AUTHOR: master
Feb 20, 2019 - 4 min read

NEW REPORT: In the fight to control the digital workplace, I.T. holds its ground

At Nextplane, our business depends on our ability to offer timely and effective solutions for both IT managers at Global 5000 companies and the many end users who fuel those companies. To better understand these two distinct but interdependent groups, we began a survey program to get to know them better.

In late 2018, we released a report that demonstrated the deepening tension that is developing between employees and their IT departments (A Growing Rift Between IT And Teams). In that initial research, our goal was to better understand how new technology products were being introduced into the workplace by employees without IT’s consent (or at times, knowledge). We ultimately found that “Bring Your Own” culture had permeated into many workplaces, with nearly half (46 percent) of respondents reporting they have introduced new technology into their workplace, and 73 percent said they’ve been successful in implementing those tools into their daily workflows.

Hungry for choice

With the growing menu of enterprise software offerings such as project management apps, messaging apps and team collaboration tools like Slack and Microsoft Teams hitting the market every day, we could see why employees’ were eager to see how these tools could help them collaborate and do their jobs better — even if this meant circumventing IT in the process.

But where end-users have the luxury of only worrying about their own team’s tasks and responsibilities, it’s the IT department who has the burden of protecting the company’s sensitive data and cost overhead while also making sure that end users have the tools they need to do their jobs. To get a better sense of their unique perspective in this situation, we surveyed 750 IT professionals in a range of positions and industries.The findings of the survey can be found in our new report, “The Fight to Collaborate (Part 2): IT Stands Its Ground.”

Where IT Stands

At the root of the problem is IT’s belief that the tools they are offering their employees are in fact adequate and provide them with the opportunities to collaborate successfully within their teams — 84 percent of IT professionals responded as such.

IT’s leadership in these circumstances can often be blunt — a majority (82 percent) of end-users are pushing back on IT or management when the company tries to dictate which collaboration tools they can introduce into the workspace. On the flip side, nearly two-thirds (63 percent) of IT professionals say they prevail and have the final say when employees try to get their way.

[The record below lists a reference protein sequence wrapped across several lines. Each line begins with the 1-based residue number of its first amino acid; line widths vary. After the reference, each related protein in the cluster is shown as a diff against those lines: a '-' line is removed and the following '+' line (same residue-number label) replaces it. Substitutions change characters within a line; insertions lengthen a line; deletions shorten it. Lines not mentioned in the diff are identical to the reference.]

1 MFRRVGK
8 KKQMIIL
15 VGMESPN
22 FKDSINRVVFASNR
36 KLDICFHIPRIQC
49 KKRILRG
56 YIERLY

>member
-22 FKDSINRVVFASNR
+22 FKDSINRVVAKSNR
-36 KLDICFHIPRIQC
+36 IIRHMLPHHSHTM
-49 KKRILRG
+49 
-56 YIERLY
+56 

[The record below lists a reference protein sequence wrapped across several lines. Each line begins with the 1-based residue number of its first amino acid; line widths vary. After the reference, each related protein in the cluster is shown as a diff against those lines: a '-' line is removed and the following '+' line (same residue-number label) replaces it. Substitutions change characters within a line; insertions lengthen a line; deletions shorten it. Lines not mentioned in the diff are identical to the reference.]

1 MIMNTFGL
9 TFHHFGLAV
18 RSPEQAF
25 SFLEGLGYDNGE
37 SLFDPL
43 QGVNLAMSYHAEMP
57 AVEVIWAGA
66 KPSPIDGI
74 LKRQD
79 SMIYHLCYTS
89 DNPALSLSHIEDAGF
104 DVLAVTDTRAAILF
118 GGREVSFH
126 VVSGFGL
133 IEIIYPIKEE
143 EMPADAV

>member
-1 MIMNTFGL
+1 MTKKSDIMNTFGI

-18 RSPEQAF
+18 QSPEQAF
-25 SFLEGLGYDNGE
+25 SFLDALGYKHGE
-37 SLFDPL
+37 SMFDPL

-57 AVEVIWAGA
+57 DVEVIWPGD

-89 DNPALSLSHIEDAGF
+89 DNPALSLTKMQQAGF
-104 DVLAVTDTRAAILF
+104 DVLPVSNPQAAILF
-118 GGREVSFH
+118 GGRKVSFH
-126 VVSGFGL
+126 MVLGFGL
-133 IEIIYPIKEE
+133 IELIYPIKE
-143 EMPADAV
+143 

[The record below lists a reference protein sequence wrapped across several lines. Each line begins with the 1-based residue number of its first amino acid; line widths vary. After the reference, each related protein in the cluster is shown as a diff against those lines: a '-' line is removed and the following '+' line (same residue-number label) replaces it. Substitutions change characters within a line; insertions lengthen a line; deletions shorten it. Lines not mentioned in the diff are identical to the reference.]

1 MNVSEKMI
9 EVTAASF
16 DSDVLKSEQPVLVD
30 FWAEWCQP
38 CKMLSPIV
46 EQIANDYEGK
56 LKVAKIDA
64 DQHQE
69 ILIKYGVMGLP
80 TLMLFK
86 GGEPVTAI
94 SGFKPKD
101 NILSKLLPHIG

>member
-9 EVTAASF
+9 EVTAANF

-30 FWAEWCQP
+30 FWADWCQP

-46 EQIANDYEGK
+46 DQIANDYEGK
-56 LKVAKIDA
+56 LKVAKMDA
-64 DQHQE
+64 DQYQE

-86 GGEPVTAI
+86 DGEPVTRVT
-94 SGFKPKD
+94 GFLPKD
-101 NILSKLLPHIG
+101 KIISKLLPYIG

The Adult in the Room

Why does IT feel the need to dictate which tools employees can bring into the office and download onto company computers? They have three very good reasons:

  • Security – 79 percent reported that when employees introduce or use new technologies without IT’s approval, the security of the company’s data and information is put in jeopardy. IBM estimates the average global cost of a data breach is $3.86 million.
  • Interoperability – 65 percent reported concerns that unsanctioned tools would have interoperability issues, leaving company data siloed and even more difficult to act on.
  • Productivity – 71 percent reported concerns productivity and efficiency could be compromised by the introduction of unsanctioned technologies.

Keeping the Peace

Of course, IT departments can’t just rule their offices with an iron fist, even if they have valid reasons to do so. As companies face pressure to limit attrition amid growing competition for valuable talent, more than two-thirds (69 percent) of respondents said that if a highly valued employee (a developer or engineer for instance) threatened to quit over which tools they can or cannot use, the company would capitulate rather than risk losing the employee.

Deep Problems and Long-Term Solutions

When it comes to employees’ most used programs, such as collaboration tools, IT departments need to develop a comprehensive strategy to strike a balance between granting employees complete freedom and denying them the tools they need to stay competitive.

Through NextPlane’s federation services with ConverseCloud, IT departments can alleviate many of their concerns with employees operating on separate collaboration platforms. Learn more about how ConverseCloud can set your company up for success at

Download the full report here to read more about the challenges facing users and IT departments as well as some possible solutions. Follow NextPlane on Twitter and LinkedIn for more.